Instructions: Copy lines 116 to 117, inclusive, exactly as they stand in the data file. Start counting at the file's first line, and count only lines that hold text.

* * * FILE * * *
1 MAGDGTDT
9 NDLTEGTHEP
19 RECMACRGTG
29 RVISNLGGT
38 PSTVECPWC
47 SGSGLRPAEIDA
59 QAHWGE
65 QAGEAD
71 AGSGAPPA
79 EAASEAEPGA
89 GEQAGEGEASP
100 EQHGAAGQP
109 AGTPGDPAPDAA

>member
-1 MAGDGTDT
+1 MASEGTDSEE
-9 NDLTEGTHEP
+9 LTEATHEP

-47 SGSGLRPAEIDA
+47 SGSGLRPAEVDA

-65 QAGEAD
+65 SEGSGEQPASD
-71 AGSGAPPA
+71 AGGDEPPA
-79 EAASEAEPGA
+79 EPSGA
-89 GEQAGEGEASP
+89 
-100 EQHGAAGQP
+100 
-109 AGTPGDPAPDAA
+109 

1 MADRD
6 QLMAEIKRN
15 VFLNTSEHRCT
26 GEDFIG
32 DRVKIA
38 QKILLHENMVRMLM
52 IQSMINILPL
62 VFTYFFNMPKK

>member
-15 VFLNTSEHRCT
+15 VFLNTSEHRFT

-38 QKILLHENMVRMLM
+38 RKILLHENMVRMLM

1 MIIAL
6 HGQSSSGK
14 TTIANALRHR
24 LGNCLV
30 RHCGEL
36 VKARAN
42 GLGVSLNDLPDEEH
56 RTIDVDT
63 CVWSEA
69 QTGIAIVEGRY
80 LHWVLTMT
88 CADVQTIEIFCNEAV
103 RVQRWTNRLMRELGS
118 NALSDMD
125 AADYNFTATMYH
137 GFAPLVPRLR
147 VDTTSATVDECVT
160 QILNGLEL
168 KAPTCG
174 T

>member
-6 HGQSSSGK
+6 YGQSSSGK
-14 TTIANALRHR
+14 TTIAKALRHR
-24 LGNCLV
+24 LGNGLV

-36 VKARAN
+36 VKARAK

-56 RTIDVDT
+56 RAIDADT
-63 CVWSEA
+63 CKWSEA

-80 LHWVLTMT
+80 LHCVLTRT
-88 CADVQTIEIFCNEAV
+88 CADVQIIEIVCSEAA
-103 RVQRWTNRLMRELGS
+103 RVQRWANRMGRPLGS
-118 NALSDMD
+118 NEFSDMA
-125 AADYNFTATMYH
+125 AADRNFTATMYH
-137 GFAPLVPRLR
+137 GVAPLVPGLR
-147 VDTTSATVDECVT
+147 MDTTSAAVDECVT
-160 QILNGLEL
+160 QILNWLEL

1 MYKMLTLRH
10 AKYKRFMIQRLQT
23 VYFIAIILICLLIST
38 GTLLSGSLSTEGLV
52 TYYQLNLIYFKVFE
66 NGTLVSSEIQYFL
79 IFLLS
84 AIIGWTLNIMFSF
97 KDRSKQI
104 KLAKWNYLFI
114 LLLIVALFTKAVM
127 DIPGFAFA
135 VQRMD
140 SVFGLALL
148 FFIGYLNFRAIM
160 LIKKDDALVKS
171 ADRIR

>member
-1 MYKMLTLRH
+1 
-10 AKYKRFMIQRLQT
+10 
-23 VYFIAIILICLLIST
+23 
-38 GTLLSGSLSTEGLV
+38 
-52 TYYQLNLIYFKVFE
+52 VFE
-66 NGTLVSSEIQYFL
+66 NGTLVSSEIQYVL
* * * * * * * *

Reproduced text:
+10 
-23 VYFIAIILICLLIST